Yet, the disappointing truth for many children is that schools are an empty promise. They go there full of hope and encounter constricting systems, overburdened teachers, and unimaginative environments that deprive them of opportunities to grow and blossom. They are controlled through the violence of corporal punishment, sexual harassment, and bullying, and deprived of an opportunity for a meaningful self-definition. As a result, large numbers of children are not thriving at such schools, and many are voting with their feet, emerging with disappointments and a diminished sense of their place in this world.
This violence is profoundly consequential. Its effect permeates every aspect of children’s lives; from when they will marry, the size of their family, to their physical, mental and economic health. From social outcomes to life-span truncation, such a violence undermines the entire architecture of their possibilities. We could do better; we should do better. So why don’t we?
Part of the problem is that there are no easy answers or quick fixes. For many countries in the Global South, the magnitude of the problem is daunting. They have a young population in need of an investment and limited resources to respond to that need. The policymakers have other things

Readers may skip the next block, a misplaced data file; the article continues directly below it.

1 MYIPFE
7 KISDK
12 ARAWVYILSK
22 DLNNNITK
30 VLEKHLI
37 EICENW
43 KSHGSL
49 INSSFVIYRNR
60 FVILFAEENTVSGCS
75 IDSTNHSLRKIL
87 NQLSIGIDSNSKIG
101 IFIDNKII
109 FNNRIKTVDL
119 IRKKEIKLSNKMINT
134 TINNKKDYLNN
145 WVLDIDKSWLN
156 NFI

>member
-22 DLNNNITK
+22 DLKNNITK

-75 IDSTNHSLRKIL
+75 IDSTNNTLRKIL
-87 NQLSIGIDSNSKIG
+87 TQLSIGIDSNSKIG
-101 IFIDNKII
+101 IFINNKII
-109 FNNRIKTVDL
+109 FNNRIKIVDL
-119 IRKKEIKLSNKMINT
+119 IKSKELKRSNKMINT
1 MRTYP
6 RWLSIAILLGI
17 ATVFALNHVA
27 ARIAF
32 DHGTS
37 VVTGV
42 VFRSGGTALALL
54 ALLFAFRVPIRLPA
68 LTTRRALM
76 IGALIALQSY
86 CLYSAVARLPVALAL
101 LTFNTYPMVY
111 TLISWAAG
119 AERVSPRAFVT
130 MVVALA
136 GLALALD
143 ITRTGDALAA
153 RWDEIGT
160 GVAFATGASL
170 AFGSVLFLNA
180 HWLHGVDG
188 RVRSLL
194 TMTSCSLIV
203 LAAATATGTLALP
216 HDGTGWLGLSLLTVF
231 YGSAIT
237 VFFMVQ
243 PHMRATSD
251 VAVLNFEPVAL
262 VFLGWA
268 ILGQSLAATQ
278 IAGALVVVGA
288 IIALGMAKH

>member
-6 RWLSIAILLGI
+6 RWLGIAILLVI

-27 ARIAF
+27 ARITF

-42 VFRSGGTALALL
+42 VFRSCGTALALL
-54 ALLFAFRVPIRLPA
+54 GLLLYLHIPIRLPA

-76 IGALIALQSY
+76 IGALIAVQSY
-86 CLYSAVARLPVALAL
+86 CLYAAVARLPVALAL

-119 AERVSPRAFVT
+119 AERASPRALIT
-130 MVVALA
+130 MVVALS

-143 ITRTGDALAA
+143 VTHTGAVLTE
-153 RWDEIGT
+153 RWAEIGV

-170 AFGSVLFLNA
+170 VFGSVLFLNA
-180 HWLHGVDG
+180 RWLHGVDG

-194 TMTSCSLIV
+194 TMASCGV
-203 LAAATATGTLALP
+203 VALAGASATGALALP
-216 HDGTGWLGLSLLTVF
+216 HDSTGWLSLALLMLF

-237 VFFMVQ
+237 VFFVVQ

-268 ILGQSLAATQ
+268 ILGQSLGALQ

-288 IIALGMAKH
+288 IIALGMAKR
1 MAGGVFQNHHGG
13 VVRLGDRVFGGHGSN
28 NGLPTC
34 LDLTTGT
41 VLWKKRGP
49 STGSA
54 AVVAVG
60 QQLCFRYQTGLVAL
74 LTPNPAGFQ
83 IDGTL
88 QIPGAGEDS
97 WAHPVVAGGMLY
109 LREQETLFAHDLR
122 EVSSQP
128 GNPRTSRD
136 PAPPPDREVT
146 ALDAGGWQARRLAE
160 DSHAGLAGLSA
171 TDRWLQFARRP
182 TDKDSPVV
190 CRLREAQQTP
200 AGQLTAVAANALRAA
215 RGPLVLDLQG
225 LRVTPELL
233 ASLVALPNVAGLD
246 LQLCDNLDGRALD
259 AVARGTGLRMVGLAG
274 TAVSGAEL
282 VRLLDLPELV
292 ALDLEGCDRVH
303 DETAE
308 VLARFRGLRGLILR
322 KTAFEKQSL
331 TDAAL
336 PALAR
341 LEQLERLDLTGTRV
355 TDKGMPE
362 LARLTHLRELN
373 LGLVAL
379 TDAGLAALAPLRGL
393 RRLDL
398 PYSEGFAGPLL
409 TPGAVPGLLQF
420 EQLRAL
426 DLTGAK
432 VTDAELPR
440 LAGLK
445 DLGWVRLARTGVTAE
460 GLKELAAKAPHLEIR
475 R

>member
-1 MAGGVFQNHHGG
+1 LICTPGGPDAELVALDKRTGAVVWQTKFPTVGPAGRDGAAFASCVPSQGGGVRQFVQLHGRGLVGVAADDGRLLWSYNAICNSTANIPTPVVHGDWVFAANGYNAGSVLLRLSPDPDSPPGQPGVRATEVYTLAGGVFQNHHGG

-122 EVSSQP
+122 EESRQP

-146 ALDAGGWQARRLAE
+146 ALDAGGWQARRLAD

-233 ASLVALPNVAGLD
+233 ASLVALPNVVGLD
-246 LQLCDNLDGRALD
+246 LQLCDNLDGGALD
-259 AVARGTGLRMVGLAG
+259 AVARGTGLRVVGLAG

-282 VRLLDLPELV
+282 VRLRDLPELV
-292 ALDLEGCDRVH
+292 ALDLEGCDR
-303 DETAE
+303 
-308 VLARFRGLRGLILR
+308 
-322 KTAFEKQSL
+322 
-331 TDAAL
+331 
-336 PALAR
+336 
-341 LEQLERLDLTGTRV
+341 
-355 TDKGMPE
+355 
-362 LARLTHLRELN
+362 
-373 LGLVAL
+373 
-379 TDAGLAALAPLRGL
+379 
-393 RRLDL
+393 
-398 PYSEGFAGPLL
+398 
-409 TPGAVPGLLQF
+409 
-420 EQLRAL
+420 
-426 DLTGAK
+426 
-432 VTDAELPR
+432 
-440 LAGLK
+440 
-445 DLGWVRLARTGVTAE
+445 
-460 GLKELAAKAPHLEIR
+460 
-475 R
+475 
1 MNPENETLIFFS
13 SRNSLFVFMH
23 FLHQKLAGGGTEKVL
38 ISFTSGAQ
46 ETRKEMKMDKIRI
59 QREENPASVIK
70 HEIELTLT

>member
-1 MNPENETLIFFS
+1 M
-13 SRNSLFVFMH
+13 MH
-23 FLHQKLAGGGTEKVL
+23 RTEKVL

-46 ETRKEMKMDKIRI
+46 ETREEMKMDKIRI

competing for their fraying attention and paternalistic views about children and their place within our society undermines a sustained focus on this problem. In such a context we are unlikely to come up with a magic bullet that solves the problem efficiently. What we need in a multilayered response and an important part of that portfolio of solutions is reexamining the purpose of schools. It will require shifting from an instrumental view of a school to a more expansive conception of what school is for. The status quo signals that a good school teaches children how to score well on tests and obey instructions diligently.
We all imbibe tropes of a good student as someone whose head is buried in books most of the time, whose discipline is measured by their test results. But what if we tried to characterize a good school as one that enables children to emerge to their full potential and access the full diversity of their possible selves. What if we expected our schools to nurture independent thinkers rather than compliant workers. What if we insisted that a good school should not fetishize linear learning but also foster creativity, and cultivate imagination? What if we conceptualized a good school not only as an academic experience but a social one too, and that it should not only transfer information but capabilities too. What if we were to insist that a good school helps a child develop not only cognitively but socially and ethically too. Such an enterprise could be framed as preventing lifelong violence against children at school.